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France seeks over $250 million in back taxes from Amazon

by Mark Tyson on 14 November 2012, 16:30

Tags: Amazon (NASDAQ:AMZN), Google (NASDAQ:GOOG), Starbucks

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The French tax authorities have sent a bill to Amazon for back taxes amounting to US $252 million, it has been revealed. The move by France comes just after the likes of Amazon, Google and Starbucks hit the headlines in the British press for avoiding UK tax through all manner of schemes and loopholes. Yesterday these multinationals' tax-avoidance schemes were slammed as immoral by The Independent, for example.

Today we have learnt that France is cracking down on Amazon for past tax swerves. The period under scrutiny spans from 2006 to 2010 and on top of missed tax payments, the French Tax Administration (FTA) has asked for payments for interest and penalties in relation to “the allocation of income between foreign jurisdictions”. Amazon says that it intends to fight the French tax claim.

Many multinationals operating in Europe funnel their tax affairs though the lowest-rated tax countries within the Union. Amazon has its European HQ in Luxembourg, a country which offers lucrative tax breaks for companies based there. Amazon EU Sarl, a reference to which you may see on the little invoice accompanying your Amazon order in the UK, made $9.1 billion revenue last year and only paid $8 million tax in Luxembourg. Despite a turnover of £3.3 billion in the UK last year Amazon paid no corporation tax in the UK at all.

The French are also after more tax from Google, with European headquarters in Ireland (12.5 per cent tax rate), and are rumoured to be drafting a bill for Google for as much as one billion Euros for four years of underpayments. Other companies under the French tax inspectors’ microscopes are reported to be Apple and Microsoft. Incidentally, perhaps frothy coffee-maker Starbucks isn’t as big in France as it is here; it isn’t mentioned in tax dodging reports from across the channel.

Do you think using these tax loopholes to pay little or no tax is fair game?



HEXUS Forums :: 35 Comments

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I think you need to clarify your language between tax evasion and tax avoidance. Tax evasion is the use of illegal methods to reduce ones tax burden. Tax avoidance is the use of legal methods to reduce your tax burden by adhering to the letter of the law, regardless of the spirit or intention of the law. Referring to Amazon et al. as "evading" tax is a very different matter - legally - to referring to them as "avoiding" tax...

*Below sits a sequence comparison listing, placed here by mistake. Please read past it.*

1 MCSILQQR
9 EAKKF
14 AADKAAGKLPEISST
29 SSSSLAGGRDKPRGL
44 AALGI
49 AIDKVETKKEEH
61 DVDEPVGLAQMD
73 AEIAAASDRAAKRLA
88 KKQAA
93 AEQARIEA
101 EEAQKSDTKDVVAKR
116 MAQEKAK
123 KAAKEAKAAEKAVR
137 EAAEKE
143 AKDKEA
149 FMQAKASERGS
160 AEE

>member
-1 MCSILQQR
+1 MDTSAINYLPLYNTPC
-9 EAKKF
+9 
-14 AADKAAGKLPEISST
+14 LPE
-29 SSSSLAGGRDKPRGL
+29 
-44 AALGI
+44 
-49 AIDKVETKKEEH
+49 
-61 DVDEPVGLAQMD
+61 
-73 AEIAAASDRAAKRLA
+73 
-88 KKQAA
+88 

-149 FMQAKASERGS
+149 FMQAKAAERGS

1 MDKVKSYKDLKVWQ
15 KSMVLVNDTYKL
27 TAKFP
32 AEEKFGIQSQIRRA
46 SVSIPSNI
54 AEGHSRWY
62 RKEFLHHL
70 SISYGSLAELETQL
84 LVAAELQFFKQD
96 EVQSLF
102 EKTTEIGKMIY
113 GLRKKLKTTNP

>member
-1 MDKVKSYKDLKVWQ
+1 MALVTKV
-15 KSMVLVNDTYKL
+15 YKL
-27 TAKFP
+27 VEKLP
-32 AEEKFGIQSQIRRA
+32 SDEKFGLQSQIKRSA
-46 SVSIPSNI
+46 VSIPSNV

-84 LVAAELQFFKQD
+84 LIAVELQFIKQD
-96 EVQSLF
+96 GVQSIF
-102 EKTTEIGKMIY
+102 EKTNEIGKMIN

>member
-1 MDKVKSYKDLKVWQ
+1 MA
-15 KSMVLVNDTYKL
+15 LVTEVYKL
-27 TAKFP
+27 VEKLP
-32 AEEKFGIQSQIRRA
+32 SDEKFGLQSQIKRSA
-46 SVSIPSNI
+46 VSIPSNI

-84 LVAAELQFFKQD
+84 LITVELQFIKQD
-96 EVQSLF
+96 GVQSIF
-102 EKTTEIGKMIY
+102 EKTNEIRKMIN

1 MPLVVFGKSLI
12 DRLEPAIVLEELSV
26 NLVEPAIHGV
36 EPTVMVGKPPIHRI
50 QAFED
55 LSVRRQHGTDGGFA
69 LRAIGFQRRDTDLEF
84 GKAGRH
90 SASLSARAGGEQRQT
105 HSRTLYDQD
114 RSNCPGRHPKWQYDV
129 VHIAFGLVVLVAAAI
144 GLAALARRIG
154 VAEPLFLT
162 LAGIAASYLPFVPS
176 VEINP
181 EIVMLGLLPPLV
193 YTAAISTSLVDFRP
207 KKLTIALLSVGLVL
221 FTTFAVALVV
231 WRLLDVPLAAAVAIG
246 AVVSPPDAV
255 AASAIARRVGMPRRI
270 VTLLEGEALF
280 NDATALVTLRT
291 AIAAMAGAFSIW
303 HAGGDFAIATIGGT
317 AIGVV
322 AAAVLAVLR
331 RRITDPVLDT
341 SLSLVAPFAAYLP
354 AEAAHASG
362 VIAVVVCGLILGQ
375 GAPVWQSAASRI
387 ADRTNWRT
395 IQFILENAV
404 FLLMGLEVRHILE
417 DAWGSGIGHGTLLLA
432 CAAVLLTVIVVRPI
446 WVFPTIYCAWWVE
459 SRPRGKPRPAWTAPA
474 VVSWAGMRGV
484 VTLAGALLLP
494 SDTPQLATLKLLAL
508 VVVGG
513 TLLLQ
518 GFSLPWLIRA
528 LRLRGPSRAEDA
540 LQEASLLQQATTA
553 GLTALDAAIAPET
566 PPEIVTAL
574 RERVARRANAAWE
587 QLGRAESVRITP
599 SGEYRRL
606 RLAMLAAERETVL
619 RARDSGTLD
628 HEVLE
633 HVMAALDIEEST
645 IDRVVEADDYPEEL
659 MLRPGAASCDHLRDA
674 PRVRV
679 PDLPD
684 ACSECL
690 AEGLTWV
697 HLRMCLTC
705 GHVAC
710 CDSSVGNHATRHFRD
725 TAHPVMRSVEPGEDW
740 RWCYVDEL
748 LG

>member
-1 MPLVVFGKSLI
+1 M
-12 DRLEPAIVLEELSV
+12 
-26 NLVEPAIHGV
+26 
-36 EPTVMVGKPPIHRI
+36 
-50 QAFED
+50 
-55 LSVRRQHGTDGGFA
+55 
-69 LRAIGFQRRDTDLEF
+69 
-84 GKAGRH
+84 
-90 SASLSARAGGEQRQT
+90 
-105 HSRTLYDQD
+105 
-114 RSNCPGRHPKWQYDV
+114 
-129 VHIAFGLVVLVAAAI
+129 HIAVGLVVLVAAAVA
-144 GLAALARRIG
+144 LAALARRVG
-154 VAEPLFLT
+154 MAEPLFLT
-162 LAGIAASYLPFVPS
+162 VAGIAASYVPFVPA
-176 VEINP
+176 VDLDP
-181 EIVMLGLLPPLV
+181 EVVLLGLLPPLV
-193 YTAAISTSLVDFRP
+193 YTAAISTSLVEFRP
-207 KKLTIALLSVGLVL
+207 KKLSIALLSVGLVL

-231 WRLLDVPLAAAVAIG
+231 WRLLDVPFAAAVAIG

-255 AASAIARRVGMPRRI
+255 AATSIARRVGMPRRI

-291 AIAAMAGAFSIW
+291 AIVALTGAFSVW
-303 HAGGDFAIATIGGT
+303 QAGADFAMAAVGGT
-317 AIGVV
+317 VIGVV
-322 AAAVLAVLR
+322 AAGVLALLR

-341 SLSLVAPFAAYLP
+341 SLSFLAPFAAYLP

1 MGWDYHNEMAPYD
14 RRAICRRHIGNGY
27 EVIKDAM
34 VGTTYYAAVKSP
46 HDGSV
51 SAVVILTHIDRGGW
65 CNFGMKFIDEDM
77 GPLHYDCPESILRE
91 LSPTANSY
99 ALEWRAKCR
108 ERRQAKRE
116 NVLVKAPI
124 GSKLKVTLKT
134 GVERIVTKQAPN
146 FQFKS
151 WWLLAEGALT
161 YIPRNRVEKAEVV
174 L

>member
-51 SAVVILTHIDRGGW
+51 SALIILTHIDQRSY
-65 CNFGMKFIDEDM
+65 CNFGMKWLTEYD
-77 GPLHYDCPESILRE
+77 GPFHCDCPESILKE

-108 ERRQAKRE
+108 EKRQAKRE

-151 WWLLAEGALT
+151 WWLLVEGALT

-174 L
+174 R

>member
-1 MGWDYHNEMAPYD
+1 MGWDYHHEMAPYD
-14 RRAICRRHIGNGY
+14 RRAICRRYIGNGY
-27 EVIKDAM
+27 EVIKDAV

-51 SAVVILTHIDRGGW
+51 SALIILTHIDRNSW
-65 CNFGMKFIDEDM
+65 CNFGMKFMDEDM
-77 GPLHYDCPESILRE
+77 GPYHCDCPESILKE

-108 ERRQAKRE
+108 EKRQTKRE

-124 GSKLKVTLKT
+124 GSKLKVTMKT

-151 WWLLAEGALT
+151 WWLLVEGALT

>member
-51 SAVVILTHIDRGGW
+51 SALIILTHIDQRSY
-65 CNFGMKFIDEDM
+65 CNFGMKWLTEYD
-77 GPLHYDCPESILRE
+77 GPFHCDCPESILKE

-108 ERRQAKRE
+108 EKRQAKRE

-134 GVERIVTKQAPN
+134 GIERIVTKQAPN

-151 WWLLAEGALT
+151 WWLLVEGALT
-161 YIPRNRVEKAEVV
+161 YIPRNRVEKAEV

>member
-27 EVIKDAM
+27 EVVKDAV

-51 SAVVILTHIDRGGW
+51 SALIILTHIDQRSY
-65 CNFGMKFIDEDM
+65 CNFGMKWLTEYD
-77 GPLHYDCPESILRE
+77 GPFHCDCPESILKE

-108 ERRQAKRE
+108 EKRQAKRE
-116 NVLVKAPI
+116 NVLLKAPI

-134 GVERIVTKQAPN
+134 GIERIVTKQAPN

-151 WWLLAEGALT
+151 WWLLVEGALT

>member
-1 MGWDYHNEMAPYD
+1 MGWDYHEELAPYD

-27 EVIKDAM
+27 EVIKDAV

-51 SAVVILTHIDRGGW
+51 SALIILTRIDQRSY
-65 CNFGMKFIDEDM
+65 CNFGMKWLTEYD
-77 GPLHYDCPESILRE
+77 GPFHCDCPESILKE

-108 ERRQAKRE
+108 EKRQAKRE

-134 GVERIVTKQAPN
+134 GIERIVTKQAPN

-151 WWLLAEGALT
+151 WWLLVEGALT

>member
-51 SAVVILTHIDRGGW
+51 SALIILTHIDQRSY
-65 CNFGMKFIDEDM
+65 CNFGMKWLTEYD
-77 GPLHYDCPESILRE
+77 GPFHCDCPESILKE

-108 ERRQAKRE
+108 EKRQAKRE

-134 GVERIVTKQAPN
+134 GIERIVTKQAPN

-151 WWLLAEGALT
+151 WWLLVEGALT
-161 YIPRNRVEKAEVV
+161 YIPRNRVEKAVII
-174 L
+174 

Not good news for us consumers or the people that are employed by Amazon. Amazon might not pay much tax but as a result the consumer enjoys some good low prices on pretty much everything they sell plus free postage. As a result of these low prices they have the need for big warehouse and large staffing needs.

I work for a company that exploits tax loop holes. If these holes were closed my job would go to some eastern European country with lower corp tax....

Many people employed in this country are employed by companies they use tax loop holes. If they were forced to pay full whack corporation tax they would simply move.
scaryjim
I think you need to clarify your language between tax evasion and tax avoidance. Tax evasion is the use of illegal methods to reduce ones tax burden. Tax avoidance is the use of legal methods to reduce your tax burden by adhering to the letter of the law, regardless of the spirit or intention of the law. Referring to Amazon et al. as "evading" tax is a very different matter - legally - to referring to them as "avoiding" tax...
Quite correct.

It's a very easy mistake to make, but the difference between "avoid" and "evade" is critical. One is legal (though arguably, as with those examples, immoral) and the other is criminal.
Brewster0101
....

Many people employed in this country are employed by companies they use tax loop holes. If they were forced to pay full whack corporation tax they would simply move.
Some companies no doubt would, or might. Some couldn't. If you want to sell coffee in high street shops to British consumers, you pretty much have to have high street shops in Britain, because Joe Public won't traipse off to Luxembourg or Switzerland every time he/she wants a cup of coffee.
Might as well add eBay and PayPal to that list too.